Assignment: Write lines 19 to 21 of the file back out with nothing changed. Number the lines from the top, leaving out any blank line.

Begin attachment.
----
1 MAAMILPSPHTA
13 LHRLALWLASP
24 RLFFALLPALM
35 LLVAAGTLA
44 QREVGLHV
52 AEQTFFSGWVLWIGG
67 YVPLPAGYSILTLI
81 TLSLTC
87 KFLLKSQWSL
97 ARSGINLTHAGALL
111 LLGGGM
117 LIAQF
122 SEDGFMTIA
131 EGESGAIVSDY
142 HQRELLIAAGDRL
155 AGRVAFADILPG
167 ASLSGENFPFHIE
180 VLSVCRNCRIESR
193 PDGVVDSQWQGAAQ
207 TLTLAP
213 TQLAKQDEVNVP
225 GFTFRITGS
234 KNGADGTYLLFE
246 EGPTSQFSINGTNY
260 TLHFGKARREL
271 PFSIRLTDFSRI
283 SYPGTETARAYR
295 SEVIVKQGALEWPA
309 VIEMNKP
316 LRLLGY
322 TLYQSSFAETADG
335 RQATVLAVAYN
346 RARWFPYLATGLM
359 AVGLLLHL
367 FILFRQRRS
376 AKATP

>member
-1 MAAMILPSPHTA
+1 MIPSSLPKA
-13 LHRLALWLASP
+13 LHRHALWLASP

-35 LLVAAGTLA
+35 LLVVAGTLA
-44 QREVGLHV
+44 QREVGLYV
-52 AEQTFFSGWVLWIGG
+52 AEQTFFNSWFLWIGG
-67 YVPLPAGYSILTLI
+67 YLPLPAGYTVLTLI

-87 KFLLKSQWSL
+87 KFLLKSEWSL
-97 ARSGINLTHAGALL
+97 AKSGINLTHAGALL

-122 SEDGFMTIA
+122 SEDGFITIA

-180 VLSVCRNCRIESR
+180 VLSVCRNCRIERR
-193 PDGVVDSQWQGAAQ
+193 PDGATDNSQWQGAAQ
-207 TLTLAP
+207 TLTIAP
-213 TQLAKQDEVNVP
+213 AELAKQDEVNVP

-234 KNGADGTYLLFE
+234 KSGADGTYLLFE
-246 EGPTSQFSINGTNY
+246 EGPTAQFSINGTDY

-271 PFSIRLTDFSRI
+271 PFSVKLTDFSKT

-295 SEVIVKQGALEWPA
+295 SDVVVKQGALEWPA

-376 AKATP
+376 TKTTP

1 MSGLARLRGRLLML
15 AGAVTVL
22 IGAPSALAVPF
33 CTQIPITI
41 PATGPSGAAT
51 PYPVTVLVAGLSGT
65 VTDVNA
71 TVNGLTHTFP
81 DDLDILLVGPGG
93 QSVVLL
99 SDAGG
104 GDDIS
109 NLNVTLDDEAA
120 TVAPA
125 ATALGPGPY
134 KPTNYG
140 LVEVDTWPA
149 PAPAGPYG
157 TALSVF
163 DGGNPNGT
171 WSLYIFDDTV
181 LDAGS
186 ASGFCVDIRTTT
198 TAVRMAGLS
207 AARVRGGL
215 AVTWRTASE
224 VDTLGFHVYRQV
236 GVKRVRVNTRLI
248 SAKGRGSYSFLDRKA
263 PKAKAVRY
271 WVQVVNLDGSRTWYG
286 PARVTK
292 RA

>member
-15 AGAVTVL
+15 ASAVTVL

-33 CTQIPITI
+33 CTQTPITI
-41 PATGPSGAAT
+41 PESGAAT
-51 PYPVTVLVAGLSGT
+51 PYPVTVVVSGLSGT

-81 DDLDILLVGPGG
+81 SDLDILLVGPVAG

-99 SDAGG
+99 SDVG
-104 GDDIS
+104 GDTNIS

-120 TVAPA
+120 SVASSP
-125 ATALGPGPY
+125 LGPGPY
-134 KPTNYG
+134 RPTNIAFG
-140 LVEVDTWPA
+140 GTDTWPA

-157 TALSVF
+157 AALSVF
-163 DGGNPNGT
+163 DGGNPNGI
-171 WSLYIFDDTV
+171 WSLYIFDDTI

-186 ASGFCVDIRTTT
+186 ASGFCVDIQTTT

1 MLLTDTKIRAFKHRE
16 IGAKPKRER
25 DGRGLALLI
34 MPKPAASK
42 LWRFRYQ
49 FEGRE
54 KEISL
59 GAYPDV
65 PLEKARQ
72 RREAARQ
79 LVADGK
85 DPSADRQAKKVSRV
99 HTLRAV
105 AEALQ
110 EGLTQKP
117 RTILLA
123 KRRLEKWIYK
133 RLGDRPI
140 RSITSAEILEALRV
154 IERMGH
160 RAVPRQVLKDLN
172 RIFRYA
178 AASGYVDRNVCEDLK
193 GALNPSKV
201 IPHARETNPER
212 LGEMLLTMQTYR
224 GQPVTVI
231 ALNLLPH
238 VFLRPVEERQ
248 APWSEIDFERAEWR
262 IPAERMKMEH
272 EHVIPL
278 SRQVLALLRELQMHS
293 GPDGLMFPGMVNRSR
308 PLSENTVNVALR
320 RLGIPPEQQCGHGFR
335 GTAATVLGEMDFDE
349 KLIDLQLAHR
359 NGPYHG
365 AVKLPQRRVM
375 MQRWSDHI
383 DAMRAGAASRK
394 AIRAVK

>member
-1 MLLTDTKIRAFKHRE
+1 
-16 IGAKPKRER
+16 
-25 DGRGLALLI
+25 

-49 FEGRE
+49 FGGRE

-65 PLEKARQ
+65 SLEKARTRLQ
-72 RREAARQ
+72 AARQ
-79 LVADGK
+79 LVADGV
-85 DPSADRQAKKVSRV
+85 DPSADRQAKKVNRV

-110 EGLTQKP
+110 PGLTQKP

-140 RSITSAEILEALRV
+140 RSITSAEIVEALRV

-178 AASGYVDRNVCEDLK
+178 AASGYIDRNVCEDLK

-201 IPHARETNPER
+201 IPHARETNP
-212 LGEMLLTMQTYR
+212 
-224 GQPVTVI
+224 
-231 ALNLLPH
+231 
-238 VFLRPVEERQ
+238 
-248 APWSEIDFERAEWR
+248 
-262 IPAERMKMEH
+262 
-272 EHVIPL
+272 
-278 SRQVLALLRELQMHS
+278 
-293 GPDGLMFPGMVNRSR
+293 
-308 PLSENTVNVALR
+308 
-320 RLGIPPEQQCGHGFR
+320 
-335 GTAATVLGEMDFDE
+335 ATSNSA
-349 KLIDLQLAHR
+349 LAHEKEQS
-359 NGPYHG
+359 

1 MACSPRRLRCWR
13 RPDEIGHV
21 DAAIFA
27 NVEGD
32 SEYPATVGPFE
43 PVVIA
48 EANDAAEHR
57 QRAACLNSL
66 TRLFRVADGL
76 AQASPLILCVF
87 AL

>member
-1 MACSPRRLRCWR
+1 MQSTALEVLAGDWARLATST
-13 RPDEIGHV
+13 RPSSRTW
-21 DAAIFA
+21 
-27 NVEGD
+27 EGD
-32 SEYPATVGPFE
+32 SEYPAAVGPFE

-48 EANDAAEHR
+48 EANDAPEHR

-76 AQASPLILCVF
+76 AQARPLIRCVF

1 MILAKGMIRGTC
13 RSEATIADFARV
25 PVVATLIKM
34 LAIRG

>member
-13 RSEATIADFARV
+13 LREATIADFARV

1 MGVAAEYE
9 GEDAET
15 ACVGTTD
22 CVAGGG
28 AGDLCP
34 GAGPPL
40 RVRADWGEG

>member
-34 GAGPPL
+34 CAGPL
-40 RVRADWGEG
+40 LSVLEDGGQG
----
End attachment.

193 PDGVVDSQWQGAAQ
207 TLTLAP
213 TQLAKQDEVNVP